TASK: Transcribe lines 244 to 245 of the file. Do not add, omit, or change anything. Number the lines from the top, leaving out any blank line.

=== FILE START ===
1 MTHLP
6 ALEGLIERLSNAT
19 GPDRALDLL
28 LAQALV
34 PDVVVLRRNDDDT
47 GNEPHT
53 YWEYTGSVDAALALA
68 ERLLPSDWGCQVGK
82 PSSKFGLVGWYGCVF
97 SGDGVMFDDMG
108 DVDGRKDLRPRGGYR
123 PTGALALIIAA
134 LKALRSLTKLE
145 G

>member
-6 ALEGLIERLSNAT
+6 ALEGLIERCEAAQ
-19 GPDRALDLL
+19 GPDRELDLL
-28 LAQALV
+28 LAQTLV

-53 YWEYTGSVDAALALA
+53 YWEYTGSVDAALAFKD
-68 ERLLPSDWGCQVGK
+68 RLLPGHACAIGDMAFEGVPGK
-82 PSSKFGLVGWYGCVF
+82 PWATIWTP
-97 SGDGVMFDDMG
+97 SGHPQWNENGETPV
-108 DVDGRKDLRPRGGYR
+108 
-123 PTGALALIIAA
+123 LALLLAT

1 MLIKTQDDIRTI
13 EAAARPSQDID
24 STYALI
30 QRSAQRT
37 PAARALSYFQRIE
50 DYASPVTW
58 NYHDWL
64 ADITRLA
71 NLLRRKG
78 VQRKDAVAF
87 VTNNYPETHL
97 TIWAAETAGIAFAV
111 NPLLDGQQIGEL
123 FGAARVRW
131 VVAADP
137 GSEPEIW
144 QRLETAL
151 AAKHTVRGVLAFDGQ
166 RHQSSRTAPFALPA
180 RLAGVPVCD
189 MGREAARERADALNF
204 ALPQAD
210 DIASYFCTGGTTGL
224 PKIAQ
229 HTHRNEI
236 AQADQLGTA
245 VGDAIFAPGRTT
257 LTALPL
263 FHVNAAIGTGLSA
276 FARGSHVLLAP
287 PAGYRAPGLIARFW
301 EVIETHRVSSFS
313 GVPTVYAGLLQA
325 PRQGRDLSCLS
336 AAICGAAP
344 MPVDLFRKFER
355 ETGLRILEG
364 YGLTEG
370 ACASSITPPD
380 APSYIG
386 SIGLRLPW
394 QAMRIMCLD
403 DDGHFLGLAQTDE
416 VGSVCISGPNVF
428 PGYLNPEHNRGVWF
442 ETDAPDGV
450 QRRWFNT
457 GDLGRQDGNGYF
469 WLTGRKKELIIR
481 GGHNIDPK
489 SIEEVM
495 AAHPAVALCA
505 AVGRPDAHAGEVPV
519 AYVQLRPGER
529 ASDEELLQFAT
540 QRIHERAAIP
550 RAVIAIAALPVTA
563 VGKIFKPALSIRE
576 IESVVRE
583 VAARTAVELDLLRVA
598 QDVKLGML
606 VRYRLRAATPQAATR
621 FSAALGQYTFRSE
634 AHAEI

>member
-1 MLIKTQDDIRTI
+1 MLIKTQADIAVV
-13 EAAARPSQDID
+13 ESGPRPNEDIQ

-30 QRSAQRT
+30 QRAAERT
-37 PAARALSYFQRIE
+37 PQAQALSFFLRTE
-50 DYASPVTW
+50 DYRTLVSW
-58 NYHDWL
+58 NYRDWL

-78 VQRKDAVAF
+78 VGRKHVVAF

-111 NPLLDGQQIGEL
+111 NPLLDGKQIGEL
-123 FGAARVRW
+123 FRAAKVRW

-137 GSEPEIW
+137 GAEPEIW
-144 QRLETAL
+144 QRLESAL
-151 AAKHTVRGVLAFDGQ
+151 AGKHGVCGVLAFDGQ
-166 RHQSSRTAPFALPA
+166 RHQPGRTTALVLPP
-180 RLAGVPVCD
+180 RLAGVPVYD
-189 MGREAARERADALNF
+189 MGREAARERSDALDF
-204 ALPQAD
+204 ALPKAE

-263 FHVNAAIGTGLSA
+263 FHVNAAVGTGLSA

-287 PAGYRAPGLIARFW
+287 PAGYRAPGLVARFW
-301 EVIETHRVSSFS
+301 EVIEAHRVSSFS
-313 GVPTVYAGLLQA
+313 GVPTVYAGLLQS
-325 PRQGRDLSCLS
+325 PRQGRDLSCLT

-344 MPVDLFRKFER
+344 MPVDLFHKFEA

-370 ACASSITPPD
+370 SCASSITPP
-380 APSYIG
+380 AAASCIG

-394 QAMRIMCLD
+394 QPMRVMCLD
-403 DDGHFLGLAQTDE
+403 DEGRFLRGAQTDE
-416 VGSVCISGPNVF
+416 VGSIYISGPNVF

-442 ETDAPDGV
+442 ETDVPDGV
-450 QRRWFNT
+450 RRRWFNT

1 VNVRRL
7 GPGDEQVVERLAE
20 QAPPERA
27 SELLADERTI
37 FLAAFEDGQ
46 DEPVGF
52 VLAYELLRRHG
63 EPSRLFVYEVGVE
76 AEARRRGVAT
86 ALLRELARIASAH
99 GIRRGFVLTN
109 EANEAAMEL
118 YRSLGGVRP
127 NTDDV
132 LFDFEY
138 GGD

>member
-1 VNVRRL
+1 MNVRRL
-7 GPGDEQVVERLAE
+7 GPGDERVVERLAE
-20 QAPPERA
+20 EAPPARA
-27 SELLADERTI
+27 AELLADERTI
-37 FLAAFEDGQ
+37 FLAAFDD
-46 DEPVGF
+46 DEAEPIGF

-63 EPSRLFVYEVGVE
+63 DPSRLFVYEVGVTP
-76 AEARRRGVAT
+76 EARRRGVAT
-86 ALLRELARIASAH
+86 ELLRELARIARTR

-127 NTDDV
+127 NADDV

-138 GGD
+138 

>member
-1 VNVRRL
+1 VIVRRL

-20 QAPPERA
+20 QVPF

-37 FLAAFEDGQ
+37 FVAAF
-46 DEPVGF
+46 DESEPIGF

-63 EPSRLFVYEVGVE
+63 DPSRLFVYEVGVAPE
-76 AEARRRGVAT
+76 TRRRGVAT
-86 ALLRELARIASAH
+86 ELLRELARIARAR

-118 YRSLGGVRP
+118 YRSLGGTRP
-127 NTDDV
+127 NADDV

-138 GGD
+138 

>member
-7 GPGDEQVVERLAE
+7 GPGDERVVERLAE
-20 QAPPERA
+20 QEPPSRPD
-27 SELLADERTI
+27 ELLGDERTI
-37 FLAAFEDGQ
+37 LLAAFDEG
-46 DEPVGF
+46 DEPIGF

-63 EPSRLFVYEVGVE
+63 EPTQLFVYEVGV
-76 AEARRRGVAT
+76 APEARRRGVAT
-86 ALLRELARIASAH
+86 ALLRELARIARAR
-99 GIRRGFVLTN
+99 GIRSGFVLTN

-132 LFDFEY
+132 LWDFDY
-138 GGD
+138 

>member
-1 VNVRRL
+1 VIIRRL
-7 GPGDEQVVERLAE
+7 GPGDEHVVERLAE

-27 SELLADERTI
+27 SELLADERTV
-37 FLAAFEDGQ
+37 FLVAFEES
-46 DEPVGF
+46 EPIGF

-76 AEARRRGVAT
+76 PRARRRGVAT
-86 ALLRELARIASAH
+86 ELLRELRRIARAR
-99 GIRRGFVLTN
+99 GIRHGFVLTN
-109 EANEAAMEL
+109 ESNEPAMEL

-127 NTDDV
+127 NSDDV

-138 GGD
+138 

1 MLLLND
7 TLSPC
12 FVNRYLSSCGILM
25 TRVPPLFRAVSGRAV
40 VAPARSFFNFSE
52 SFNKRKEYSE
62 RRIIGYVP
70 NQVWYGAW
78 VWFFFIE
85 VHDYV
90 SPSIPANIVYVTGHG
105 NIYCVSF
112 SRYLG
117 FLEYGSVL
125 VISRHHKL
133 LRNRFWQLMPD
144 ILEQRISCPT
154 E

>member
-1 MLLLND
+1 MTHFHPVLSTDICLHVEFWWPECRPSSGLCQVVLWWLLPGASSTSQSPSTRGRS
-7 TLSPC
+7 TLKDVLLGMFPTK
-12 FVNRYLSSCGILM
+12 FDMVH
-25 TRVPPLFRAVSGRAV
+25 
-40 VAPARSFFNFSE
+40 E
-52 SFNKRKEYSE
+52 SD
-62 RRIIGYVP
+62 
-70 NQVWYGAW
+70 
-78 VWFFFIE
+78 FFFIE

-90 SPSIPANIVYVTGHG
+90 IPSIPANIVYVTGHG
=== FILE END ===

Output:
+7 GPGDEHVVERLAE

-27 SELLADERTI